Reitdiephaven - colorful buildings on water in Groningen, Netherlands
© Olha Rohulya /

Being primarily a university city, Groningen has an excellent nightlife atmosphere. You can find excellent restaurants in the main Grote Markt square or down any of the streets off of it. If you are looking to get a drink at a pub or hit a cocktail club, head to Poelestraat Street just off Markt square. Poelestraat is one of the main party areas in the city for college students and young professionals. Groningen also has its own Red Lights District on Nieuwstad street; visitors must be 21 years old to enter any of the establishments. 

Other Points of Interest in Groningen: 

If you find yourself with some spare time in the city, here are some other highlights to check out: 

  • Noorderplantsoen Park: Have coffee in the café located in the 1930s pavilion or wander along the lake. 
  • Hoornsemeer Lake: Rent kayaks, stand-up paddleboards, and other water toys for some time on the lake, or enjoy a day at the beach. 
  • Prinsentuin Garden: Wander through this pristine Renaissance-style garden filled with roses, herbs, and hedges. 

Where to Stay in Groningen:

Bourtange Fortress aerial view during sunset in the Province of Groningen. Fortress in shape of star near border of Netherlands and Germany.
© saleksv /

Day 2: Groningen to Bourtange and Giethoorn 

After a hearty Dutch breakfast, leave Groningen behind and head toward the unique town of Bourtange, about an hour’s drive away. Bourtange is an incredible star-shaped fortress dating back to 1583 and located on the border of Germany. Today, it still houses a small village with a few shops, churches, and restaurants. The original walls and homes have been kept in immaculate shape, and tourists can wander the ramparts and fortress walls, and read about its history on a self-guided tour. Before leaving Bourtange, make sure to grab a bite to eat in the main village square. 

view of famous village Giethoorn with canals in the Netherlands. Giethoorn is also called 'Venice of The Netherlands'
Ververidis Vasilis /

Next up on this Netherlands itinerary is the mesmerizing town of Giethoorn. Giethoorn, known as the Venice of the Netherlands, is a must-see on your road trip. There are few roads in the town, and most people get around by boat on the canals or by foot. The homes have an enchanting look, with old-style thatched roofs, immaculate gardens, and dramatic arched bridges.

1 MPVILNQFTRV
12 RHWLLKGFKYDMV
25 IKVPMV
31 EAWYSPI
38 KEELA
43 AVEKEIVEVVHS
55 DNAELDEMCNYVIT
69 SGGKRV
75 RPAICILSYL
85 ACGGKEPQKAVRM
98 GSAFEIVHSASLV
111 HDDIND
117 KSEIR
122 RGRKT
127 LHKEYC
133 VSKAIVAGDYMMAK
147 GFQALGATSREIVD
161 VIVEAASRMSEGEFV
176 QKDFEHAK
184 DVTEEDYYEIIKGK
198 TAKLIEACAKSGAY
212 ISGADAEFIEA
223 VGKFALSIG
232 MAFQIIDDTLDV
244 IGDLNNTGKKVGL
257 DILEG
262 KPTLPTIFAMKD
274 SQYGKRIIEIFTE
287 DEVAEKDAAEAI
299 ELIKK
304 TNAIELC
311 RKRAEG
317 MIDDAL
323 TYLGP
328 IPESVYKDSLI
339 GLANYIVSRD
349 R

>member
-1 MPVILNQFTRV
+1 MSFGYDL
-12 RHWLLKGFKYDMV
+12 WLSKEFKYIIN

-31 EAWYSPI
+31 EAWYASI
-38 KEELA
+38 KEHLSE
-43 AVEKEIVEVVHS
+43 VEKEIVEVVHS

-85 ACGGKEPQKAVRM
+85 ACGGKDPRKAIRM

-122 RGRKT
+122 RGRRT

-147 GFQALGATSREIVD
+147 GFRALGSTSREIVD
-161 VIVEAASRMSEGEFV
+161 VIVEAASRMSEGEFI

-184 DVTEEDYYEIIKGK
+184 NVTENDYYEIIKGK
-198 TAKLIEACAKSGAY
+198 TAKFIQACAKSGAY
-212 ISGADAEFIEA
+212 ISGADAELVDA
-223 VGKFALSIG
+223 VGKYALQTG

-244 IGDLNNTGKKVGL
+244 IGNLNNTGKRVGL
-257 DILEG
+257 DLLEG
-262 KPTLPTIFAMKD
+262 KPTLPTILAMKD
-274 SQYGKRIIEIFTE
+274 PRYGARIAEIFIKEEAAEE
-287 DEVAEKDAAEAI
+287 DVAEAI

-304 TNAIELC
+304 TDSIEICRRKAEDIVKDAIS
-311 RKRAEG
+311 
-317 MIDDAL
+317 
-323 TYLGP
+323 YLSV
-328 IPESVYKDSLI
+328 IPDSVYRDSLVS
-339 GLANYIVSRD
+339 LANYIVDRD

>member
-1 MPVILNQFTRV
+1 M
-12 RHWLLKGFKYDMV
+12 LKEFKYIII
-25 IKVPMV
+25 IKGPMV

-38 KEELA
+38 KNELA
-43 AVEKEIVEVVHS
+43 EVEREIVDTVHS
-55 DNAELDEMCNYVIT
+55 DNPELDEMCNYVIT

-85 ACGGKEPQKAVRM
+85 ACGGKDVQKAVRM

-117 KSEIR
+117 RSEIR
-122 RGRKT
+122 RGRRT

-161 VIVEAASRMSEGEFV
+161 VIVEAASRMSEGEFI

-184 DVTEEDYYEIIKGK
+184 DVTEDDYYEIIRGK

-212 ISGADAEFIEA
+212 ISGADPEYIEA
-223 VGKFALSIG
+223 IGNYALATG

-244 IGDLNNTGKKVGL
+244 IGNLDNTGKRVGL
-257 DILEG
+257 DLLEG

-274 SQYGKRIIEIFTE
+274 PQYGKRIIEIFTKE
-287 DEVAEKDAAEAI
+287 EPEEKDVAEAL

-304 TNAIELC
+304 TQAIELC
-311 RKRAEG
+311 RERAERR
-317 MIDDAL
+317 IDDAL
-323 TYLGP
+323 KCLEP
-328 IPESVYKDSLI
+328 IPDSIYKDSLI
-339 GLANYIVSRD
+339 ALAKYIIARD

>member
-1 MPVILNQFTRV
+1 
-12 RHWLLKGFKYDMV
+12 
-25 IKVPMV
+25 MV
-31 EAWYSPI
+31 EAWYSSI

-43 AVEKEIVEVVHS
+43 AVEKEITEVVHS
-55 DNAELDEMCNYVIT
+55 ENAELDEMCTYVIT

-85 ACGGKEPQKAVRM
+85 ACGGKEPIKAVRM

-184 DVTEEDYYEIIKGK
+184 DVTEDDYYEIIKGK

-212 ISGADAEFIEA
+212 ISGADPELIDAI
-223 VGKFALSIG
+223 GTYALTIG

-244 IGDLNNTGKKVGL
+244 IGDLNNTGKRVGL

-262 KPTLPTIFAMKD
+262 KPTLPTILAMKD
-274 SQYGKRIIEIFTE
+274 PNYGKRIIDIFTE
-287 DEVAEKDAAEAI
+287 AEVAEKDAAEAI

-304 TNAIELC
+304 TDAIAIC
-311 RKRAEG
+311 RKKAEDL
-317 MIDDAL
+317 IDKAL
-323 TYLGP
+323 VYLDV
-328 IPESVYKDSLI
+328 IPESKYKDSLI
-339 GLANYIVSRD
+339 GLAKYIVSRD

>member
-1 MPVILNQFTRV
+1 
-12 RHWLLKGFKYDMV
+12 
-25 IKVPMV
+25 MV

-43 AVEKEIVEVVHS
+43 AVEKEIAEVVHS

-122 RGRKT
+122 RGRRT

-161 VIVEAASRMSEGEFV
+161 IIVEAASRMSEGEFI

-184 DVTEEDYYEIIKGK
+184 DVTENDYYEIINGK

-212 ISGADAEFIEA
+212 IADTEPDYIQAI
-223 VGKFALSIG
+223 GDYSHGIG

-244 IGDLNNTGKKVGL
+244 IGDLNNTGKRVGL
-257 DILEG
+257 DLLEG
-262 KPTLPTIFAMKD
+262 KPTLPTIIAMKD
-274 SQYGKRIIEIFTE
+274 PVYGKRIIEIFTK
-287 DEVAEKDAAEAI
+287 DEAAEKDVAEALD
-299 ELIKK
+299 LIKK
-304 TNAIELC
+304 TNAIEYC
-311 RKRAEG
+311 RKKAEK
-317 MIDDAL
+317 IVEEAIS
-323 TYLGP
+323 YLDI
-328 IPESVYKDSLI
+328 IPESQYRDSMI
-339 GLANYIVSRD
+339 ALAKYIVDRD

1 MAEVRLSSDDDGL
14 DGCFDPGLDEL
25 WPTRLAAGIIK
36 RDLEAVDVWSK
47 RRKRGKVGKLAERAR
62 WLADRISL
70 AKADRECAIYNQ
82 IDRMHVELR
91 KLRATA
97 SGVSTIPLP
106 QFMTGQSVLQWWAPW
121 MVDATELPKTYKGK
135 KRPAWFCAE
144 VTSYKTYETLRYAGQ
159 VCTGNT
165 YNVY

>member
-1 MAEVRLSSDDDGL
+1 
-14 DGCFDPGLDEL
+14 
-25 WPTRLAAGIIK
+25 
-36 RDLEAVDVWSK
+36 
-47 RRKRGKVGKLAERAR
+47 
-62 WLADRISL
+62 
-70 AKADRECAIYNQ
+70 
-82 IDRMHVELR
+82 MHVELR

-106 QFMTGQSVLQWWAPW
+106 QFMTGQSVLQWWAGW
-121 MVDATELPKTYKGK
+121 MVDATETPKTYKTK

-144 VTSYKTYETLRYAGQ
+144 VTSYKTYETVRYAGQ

Tourists can rent their own boat to explore the canals or take a canal tour with one of the many companies in the area. The canals in Giethoorn also lead out to nearby lakes in the National Weerribben–Wieden National Park. After a tour of the town by boat or foot, stroll over to the Museum Giethoorn to learn more about the history of the region and to see how life used to be in the town. Afterwards, you can grab a bite to eat or enjoy a glass of wine at one of the many bars and restaurants. 

Other Points of Interest Nearby:

  • Wandelroute Natuurmonumenten: Enjoy a moderate hiking and biking trail through forests and wetlands. 
  • Watertoren Sint Jansklooster: Climb this national monument water tower for fantastic views of the lakes and wetlands below. 

Where to Stay in Giethoorn:

Graves and the monument at the Canadian War Cemetery and Memorial in Groesbeek, Netherlands
© Ivo Antonie de Rooij /

Day 3: Giethoorn to Maastricht 

Day three of this Netherlands road trip itinerary has a World War II theme. As you head out from Giethoorn, you will drive just under two hours to Groesbeek Canadian War Cemetery. The site is home to primarily Canadian soldiers who gave their lives during the liberation of the Netherlands in World War II. It also has nine war graves of other nationalities and commonwealth soldiers. 

There are roughly 2,610 graves of those who fought in the Battle of the Rhineland. Even if you are not Canadian, this is a truly awe-inspiring place to visit. The age of these young men and the quotes left behind by their families are enough to bring a tear to your eye, so make sure to bring some tissues. After wandering through the memorial, head into the beautiful little town of Groesbeek for lunch at one of the quaint restaurants or cafés. 

Maastricht, Market, Netherlands
© Sina Ettmer Photography /

Once you have gotten a bite to eat, drive to Overloon War Museum, just 20 minutes away. This museum houses one of the most extensive collections of World War II artillery, vehicles, and memorabilia in Europe. If you are a war history enthusiast, this is an absolute must-see.